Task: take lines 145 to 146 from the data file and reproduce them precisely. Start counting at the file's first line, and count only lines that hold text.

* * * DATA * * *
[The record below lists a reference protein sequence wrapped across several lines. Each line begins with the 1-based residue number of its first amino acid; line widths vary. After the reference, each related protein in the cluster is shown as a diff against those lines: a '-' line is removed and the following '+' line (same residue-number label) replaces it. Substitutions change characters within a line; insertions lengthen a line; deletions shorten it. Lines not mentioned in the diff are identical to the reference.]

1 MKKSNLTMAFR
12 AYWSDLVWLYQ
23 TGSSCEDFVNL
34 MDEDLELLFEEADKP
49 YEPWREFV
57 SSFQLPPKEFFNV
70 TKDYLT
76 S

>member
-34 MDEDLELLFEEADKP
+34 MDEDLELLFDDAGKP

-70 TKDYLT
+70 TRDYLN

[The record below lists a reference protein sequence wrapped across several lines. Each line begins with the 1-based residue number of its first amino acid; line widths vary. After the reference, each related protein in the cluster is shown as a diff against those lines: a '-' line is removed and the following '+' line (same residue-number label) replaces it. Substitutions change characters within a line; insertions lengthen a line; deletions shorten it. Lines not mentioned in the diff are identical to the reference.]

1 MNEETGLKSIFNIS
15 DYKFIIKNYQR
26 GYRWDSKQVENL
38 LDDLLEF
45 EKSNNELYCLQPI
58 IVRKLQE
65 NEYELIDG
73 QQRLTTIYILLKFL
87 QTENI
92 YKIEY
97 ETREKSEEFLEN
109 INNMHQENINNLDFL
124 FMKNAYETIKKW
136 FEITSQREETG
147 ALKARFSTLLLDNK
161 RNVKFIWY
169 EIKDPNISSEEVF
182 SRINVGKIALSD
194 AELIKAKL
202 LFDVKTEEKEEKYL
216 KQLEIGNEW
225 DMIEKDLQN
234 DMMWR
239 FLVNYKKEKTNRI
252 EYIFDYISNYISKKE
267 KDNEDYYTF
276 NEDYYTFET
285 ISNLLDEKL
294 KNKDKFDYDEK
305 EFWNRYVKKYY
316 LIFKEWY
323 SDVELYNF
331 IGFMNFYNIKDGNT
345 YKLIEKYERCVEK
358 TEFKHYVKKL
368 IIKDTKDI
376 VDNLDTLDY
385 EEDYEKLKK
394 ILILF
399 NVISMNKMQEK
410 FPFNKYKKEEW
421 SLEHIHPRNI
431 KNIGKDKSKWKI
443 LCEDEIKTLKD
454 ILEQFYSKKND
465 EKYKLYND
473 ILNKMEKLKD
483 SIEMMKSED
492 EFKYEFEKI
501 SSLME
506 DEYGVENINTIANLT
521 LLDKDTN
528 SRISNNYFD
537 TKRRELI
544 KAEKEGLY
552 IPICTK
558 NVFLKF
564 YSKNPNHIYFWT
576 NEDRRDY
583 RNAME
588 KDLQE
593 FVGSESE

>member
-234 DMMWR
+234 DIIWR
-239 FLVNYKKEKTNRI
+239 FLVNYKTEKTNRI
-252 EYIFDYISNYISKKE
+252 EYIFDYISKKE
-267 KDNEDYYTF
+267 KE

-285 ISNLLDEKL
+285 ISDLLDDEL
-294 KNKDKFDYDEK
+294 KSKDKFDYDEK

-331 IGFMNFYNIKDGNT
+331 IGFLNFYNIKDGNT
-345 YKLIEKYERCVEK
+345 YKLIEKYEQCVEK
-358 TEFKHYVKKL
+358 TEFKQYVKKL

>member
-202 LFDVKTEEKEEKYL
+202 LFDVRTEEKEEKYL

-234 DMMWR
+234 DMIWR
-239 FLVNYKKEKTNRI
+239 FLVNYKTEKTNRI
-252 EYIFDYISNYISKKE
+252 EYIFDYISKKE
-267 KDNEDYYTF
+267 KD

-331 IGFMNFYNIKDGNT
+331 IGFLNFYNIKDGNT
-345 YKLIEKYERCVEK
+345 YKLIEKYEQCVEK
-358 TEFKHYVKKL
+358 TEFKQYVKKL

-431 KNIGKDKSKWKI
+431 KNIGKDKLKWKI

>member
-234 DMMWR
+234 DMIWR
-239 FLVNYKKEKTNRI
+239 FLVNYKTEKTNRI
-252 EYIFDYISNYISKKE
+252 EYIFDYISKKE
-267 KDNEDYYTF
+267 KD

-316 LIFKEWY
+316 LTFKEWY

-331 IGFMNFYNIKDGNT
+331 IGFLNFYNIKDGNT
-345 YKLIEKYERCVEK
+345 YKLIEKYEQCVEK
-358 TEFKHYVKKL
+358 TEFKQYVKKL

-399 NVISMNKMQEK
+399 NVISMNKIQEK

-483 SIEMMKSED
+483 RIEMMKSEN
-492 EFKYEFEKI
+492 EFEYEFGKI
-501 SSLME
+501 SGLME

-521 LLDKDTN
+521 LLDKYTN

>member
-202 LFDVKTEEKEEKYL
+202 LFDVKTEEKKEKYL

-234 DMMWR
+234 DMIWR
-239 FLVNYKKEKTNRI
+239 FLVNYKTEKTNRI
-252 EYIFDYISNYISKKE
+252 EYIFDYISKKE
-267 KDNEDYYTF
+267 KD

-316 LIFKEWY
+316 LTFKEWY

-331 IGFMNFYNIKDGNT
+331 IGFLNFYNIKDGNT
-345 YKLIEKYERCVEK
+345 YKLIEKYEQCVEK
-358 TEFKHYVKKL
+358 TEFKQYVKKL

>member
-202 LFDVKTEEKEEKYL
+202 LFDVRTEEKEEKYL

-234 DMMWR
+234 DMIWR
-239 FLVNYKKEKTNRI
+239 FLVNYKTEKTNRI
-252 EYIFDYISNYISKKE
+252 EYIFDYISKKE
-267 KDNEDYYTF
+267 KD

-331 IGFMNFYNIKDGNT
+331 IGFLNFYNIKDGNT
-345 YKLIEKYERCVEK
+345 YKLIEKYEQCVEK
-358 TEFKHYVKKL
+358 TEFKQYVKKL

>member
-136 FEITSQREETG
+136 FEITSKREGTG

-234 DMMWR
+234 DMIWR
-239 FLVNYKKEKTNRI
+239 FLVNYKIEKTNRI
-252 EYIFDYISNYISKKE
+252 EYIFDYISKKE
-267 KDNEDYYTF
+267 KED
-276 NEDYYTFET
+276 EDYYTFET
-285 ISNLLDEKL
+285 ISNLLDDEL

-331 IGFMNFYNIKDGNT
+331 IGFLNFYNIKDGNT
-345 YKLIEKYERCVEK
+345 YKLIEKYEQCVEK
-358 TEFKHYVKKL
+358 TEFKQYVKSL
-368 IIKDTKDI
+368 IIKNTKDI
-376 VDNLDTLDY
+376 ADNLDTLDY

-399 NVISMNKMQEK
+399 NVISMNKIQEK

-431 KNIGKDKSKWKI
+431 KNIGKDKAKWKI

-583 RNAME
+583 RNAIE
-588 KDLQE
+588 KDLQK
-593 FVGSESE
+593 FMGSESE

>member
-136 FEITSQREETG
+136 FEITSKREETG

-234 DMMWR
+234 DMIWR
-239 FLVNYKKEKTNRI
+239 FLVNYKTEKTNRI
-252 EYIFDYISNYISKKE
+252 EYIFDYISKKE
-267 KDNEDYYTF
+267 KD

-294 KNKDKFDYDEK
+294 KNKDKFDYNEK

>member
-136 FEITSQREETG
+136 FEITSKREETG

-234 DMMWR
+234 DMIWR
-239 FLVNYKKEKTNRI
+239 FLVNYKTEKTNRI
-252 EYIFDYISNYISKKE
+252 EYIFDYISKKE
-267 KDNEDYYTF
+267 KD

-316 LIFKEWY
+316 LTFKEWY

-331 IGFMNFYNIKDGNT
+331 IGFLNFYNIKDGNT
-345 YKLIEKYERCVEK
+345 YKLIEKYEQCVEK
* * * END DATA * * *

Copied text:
+202 LFDVKTEEKKEKYL

-234 DMMWR